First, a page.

George Taylor, Christopher Daly, Wayne Gibson and Jennifer Sibul-Weisburg
Oregon State University, Corvallis, Oregon
Several intense rain storms during 1996 caused widespread flooding in western Oregon and throughout the Pacific Northwest. Moist subtropical air masses brought record-setting rainfall on several occasions. The rain, coupled with significant snow melt and substantial runoff from saturated soil, pushed some stream levels above all-time crests. In addition, numerous landslides and mudslides occurred; these destroyed homes and roads, caused significant property damage, inundated stream channels, and killed several people. Many of the slides were in forest areas which had earlier been harvested, and this has led to demands by some environmental groups for a moratorium on clear-cutting.
The best way to minimize damage from landslides would be by curtailing or modifying certain land use activities in areas prone to slides. Unfortunately, no map or guideline regarding landslide potential currently exists. Oregon State University and the Oregon Department of Forestry were authorized to investigate landslide/mudslide potential, and to produce a series of maps which specify the relative risk throughout western Oregon.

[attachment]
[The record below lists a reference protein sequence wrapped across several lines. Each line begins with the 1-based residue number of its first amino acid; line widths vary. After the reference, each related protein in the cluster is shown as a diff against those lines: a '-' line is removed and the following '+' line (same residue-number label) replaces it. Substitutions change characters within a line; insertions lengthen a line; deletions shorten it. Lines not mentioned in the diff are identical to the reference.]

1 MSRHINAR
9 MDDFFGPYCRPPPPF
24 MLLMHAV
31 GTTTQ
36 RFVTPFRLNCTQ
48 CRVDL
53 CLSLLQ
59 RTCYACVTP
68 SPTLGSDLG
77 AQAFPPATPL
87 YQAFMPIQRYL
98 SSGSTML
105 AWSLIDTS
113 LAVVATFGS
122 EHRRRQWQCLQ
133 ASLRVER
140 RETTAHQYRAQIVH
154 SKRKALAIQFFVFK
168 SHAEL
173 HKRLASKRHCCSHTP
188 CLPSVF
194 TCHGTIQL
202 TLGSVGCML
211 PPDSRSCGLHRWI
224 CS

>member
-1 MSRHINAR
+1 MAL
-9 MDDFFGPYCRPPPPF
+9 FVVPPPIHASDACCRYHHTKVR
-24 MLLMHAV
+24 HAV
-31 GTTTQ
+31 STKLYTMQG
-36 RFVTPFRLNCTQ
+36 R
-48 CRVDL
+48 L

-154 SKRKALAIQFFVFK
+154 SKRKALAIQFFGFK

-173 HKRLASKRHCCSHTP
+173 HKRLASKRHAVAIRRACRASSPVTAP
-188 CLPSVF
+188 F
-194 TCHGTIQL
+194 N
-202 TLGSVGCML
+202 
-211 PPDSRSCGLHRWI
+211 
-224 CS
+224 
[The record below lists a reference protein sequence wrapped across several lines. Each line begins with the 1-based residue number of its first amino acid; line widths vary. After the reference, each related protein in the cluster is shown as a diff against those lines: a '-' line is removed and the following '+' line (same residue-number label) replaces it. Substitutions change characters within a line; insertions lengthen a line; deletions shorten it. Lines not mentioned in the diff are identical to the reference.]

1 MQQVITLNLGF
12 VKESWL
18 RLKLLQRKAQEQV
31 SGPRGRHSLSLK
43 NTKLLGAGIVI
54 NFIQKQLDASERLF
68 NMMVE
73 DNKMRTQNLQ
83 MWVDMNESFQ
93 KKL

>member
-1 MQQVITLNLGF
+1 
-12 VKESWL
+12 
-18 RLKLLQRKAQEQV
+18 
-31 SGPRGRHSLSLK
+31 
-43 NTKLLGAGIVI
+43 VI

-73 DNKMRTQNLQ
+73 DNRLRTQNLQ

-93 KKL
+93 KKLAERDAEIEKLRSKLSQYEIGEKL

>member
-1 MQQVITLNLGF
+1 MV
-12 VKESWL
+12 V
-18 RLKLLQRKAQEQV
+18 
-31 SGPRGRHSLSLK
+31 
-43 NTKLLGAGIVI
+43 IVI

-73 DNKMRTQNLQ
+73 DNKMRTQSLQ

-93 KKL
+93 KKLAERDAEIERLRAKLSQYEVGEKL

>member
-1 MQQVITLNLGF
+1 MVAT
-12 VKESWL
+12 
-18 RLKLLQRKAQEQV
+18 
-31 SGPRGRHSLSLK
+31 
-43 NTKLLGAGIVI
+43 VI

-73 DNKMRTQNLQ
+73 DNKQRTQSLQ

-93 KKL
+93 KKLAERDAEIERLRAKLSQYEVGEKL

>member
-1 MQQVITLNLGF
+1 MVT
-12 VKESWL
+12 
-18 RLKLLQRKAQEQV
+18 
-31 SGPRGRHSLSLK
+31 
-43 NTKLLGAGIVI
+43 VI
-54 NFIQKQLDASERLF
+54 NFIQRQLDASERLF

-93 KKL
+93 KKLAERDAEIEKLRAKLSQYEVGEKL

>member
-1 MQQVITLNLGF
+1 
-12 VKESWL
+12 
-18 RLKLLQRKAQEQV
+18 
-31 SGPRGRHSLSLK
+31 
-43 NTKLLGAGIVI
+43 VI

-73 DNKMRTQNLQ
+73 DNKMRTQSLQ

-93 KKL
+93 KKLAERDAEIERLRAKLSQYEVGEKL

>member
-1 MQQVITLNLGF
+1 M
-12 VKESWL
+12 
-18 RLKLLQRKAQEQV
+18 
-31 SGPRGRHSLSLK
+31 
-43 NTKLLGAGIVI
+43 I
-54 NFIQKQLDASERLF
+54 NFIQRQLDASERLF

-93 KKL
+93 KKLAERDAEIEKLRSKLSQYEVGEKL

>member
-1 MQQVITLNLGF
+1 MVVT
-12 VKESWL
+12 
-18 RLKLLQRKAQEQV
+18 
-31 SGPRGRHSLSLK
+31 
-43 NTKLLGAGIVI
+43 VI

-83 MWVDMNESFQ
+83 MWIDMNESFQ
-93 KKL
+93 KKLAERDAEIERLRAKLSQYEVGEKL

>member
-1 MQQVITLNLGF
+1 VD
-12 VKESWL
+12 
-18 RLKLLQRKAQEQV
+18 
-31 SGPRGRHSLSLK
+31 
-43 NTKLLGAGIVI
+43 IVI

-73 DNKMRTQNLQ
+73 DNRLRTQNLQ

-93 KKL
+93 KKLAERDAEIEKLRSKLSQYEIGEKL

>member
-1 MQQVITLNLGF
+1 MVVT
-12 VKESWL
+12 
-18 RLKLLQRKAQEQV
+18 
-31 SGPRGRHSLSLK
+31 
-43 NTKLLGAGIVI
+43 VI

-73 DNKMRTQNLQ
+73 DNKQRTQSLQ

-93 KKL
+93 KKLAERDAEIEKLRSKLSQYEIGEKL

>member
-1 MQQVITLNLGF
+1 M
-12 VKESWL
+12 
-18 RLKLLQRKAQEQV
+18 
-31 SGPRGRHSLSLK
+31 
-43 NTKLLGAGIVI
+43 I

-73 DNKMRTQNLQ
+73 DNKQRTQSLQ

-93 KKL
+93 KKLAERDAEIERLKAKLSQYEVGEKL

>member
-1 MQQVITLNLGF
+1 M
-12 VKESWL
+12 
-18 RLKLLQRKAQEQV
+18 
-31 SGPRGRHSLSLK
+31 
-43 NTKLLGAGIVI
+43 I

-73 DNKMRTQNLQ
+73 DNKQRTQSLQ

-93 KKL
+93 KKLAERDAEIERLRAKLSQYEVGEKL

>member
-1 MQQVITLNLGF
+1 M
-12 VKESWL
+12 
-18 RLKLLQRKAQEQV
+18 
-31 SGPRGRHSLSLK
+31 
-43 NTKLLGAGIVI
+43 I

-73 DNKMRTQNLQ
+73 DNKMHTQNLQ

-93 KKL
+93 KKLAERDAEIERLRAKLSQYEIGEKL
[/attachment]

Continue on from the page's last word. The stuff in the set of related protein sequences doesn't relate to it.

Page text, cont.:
The primary criteria which influence landslide potential are precipitation intensity and slope; vegetation and geology are important as well. A detailed slope data set was constructed using high-resolution topographic information. This was combined with precipitation intensity coverage developed using the PRISM model. Initially, the latter was for 24-hour totals for a 25-year return period; later, the coverage was expanded to include shorter averaging periods (1-, 3-, and 6-hours) and other return periods (5- and 10-years).
The landslide potential maps were not meant to be site-specific decision-making tools, but rather to provide planners wit h overview information. Areas identified as "high potential for slides" would be scrutinized more thoroughly from the ground than would those with "low potential." Ultimate decisions regarding site land use will continue to be made only after a site inspection. But the slide potential information represents a significant and useful new tool for officials who make those decisions